One newspaper reporter of the time said, “Words bend and break in an attempt to describe it.” A smokestack sailed through the air for a quarter of a mile. Yes, people got hurt. Two people were killed by the flying metal, many were wounded or crippled. A photographer from Waco was stuck in the eye by a flying metal bolt.

The event made the news, for sure. As any good catastrophe deserves a song, Scott Joplin, the ragtime musician, quickly wrote a tune. He called it “The Great Crush Collision March.” I can’t imagine what it would sound like.

George Crush was fired immediately. But, the name of the Katy railroad was on everyone’s lips across the nation. It did get the publicity that the railroad wanted. So, Mr. Crush was later rehired.

The town of Crush was dismantled as quickly as it appeared. Farmers in the area occasionally plow up bits of iron from the locomotives. Other than that, the Great Crash at Crush is rarely remembered or talked about today. It did have its fifteen minutes of fame.

“Mirror, Mirror On The Wall”

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Out flew the web and floated wide-
The mirror crack’d from side to side;
“The curse is come upon me,” cried
The Lady of Shalott.
“The Lady of Shalott” Alfred, Lord Tennyson

Whew! I tripped on the enormous oval mirror that stands in our bedroom. Fortunately, I caught it just before it crashed. As big as that thing is, I know it would bring a curse of more than seven years of bad luck if it cracked.

As I sat down with a sigh of relief, I wondered about that silly superstition. Where did it originate and why? I began researching and reflecting on mirrors. I found so many superstitions about mirrors that I can’t see how people kept up with them.

When ancient people saw their reflections in pools of water, they thought it was a vision of their soul. They believed the soul leaves the body and enters the reflective surface. From this idea stem many of the superstitions that various cultures have had about mirrors.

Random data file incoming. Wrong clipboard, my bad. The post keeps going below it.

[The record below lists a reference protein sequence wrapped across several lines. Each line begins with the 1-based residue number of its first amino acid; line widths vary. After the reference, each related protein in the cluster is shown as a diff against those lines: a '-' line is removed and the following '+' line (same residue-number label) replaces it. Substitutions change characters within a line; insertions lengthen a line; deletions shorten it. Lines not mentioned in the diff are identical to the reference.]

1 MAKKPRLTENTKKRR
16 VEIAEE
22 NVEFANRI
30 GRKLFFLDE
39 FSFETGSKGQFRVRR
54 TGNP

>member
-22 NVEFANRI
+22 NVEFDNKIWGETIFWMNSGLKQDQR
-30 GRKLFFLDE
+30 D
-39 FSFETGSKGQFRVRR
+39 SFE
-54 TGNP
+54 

When people were sleeping or ill, mirrors were covered to prevent their wandering souls from entering the glass and becoming trapped—thus causing their death. If a person died, the mirrors had to be covered to keep the dead person’s soul from entering the mirror instead of going on to the afterlife. Worse, the departed souls might snatch away any living person who was reflected in the mirror. In some cultures, a mirror or a jar of water was buried with the dead to keep their souls safely in the grave where they belonged.

Remember “Bloody Mary?” She might have been a queen who was beheaded, or perhaps a witch. “They” say she can be called from a mirror, though why anyone would want to do that, I can’t say. I also want to know who “they” are. The rituals differ, but kids for years have gone into a darkened room and stared into the mirror chanting “Bloody Mary” several hundred times. Supposedly, she will appear in the mirror. I never chanted long enough because I’m a chicken, so I don’t know that for a fact. Besides, the only Bloody Mary I care about has vodka tomato juice, and a stalk of celery … and chanting before a mirror has not yet caused one to appear for me!

Because a vampire has no soul, there is no reflection in the mirror. Perhaps that is because there are no vampires. Long ago, people believed that if you looked in a mirror and saw no reflection it meant that your death was just around the corner. Or, could it mean you are a vampire? Surely that is something you would already know.